For the next few days we explored the islands, anchoring or picking up mooring buoys, the only “fly in the ointment” has been the plague of wasps this year, no flies or mosquitoes.
We had a couple of nights in the Marina Dalmacija at Sukosan, one of the largest in Croatia, an excellent place to collect guests from Zadar airport.
A terrific run under headsail took us around the south of Otok Pasman. The bay we’d hoped to spend the night was full. Hadn’t we learnt our lesson, don’t arrive at 3pm. Luckily, 6nm further up the west coast was an even nicer bay, with plenty of empty mooring buoys.
We liked it so much we stayed for 2 nights. There were 2 restaurants at the top of the bay and we were assured by a very nice, however naked, German lady on the next boat that Soline 1 was the pick of the two. They had come into that bay especially.
Terry ordered chops and Julie fish, which we watched being cleaned and ready for the BBQ. Sadly, Grandma (presumably the cook) had forgotten to put the fish on, after a litre of the white wine, waiting, a dog fight where a bulldog at the next table attacked a Cavalier King Charles puppy, the fish arrived. It was, in fact, delicious but had a deleterious effect later that evening.
Yet another Bora was forecast at the weekend. The strong north-easterly wind which comes roaring down the length of the Adriatic from the Alps. It is a good time to be well tied up in a Marina and so we made for the marina at Tribunj on the mainland just north west of the large town of Sibenik.
We’ve mentioned before that, despite the area being full of yachts of all descriptions and countries there are hardly any English speakers around. So, we were delighted to see on the quayside a Beneteau Oceanis 55 with an Australian flag and a home port of Sydney. Deb and Col McKeith, live only a few miles from us in Sydney and have been travelling almost the same route as ourselves over the past few years, so we have much in common.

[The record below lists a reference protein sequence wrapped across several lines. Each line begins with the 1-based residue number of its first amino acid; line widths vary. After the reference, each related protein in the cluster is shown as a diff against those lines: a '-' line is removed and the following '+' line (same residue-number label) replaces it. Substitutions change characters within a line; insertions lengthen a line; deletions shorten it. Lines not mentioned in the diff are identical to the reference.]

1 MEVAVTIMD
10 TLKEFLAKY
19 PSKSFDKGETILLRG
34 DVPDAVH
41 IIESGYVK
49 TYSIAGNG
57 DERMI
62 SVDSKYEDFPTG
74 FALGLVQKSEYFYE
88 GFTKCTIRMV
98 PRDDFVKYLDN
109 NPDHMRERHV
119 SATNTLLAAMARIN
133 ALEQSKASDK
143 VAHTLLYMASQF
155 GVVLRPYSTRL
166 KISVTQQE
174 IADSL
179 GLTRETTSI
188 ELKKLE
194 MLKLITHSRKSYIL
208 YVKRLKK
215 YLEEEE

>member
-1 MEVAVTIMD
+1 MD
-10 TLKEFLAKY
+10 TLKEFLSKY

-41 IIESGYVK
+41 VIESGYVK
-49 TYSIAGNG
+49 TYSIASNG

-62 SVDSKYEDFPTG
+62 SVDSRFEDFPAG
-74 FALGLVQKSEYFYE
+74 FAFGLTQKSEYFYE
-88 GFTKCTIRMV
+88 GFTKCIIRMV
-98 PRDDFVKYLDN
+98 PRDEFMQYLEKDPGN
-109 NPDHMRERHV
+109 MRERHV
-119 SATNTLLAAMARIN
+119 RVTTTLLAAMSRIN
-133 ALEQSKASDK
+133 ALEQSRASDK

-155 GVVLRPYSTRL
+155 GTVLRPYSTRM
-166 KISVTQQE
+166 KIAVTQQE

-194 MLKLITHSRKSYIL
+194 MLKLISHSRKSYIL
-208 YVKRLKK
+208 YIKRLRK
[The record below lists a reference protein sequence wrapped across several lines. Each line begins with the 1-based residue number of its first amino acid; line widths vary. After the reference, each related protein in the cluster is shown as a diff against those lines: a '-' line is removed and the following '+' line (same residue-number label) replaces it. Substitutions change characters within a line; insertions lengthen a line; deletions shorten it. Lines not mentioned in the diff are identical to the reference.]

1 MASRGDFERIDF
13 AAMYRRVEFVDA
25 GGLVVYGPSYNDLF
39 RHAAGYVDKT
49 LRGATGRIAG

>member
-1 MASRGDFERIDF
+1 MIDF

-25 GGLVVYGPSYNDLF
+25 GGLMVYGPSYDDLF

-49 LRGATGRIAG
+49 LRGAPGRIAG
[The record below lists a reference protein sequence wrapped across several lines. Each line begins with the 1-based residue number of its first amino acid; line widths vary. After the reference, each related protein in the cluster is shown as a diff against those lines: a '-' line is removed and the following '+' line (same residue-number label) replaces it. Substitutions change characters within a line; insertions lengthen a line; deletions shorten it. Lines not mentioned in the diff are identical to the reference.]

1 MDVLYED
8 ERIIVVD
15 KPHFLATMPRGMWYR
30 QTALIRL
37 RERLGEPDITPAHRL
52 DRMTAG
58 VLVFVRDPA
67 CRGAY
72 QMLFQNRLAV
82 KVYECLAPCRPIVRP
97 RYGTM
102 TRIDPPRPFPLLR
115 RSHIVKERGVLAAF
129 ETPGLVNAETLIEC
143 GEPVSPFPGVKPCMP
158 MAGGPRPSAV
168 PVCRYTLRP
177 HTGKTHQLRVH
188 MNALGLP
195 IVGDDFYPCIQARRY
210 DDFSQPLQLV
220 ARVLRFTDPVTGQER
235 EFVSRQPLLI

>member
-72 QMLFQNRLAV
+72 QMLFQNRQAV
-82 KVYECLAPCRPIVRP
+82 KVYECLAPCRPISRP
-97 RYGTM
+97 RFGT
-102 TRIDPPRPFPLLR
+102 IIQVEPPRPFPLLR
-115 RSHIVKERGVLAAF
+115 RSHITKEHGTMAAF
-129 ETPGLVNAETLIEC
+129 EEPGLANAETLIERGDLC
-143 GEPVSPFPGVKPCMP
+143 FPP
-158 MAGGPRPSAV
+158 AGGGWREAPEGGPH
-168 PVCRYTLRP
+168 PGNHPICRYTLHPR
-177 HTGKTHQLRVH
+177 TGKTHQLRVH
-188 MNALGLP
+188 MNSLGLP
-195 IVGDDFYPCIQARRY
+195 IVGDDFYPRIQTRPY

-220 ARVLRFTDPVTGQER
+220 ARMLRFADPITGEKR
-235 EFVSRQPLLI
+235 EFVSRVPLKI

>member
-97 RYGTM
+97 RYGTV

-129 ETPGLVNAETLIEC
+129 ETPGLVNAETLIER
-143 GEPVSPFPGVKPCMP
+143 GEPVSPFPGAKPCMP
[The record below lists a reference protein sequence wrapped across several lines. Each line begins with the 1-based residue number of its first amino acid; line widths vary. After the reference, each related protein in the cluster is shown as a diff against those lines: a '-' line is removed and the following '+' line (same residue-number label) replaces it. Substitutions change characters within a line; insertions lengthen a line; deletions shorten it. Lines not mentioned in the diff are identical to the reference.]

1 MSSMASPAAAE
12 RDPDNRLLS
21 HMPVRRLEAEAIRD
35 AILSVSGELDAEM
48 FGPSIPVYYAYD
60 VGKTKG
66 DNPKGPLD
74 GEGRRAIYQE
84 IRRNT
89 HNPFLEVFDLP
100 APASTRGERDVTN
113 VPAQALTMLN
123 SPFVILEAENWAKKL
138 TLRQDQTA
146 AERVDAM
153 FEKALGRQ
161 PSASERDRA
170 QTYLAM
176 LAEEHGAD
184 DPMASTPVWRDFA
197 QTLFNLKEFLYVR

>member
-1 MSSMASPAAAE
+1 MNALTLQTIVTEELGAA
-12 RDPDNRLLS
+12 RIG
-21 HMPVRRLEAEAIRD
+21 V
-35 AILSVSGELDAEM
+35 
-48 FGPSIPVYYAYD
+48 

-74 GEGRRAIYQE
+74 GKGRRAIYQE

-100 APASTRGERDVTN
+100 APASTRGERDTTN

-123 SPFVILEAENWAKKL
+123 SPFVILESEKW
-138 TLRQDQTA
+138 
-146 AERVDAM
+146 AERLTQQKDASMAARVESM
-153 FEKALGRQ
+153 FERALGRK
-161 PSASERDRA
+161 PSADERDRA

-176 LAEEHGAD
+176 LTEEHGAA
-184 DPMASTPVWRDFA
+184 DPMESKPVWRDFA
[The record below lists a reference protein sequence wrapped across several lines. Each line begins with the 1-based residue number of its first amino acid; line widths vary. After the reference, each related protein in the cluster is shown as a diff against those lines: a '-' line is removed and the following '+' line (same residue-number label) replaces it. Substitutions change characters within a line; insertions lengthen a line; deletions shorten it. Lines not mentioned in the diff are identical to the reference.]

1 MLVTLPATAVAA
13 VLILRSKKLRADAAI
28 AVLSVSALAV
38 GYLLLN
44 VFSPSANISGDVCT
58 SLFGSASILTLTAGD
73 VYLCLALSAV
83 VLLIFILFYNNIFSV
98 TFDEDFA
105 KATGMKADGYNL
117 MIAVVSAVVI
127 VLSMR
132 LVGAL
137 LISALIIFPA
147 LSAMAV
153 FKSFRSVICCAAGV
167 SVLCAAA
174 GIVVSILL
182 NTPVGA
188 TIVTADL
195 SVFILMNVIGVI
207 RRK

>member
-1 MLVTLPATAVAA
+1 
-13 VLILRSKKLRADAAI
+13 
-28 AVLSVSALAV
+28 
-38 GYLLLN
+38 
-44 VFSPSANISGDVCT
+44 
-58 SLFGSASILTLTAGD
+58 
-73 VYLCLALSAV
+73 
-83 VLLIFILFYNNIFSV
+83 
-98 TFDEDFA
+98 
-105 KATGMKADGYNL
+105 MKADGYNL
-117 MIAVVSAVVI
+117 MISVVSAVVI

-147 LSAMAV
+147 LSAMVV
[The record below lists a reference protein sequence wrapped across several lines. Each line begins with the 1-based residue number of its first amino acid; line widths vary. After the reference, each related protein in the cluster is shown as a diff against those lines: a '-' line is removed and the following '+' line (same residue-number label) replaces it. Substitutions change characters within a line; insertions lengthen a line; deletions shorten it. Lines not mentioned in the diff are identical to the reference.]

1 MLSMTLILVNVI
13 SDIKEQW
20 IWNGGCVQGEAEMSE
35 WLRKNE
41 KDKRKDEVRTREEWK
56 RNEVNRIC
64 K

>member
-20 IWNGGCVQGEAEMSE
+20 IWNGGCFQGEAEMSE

We all took a taxi, during a windy day, to Sibenik for some sightseeing of the castle and cathedral and then managed to get a last-minute cancellation at the restaurant, Pellegrini, which is reputed to be the best in Croatia. It was a degustation menu, five dishes from a choice of twenty-five and excellent. Compared to the average konoba where the choice is meat or fish it was spectacular. By and large, Croatian cuisine is a little disappointing but this was in a class of its own.
The cold winds abated, the sun returned, our new friends headed north and we set off to the islands off the coast of Sibenik. We are currently sitting in a bay at the south end of the island of Zirje. It is half past eight in the morning and already the sun is hot and it is time for a swim in the crystal clear water before breakfast. No wasps here but no internet connection, which is unusual even in the islands.
Our next appointment is with Terry’s sister Margaret and Lizzy and Tony Dyson who we will meet near Zadar. We hope the good weather continues for them.
It is hard to believe that there is only another month to go for this season’s cruise.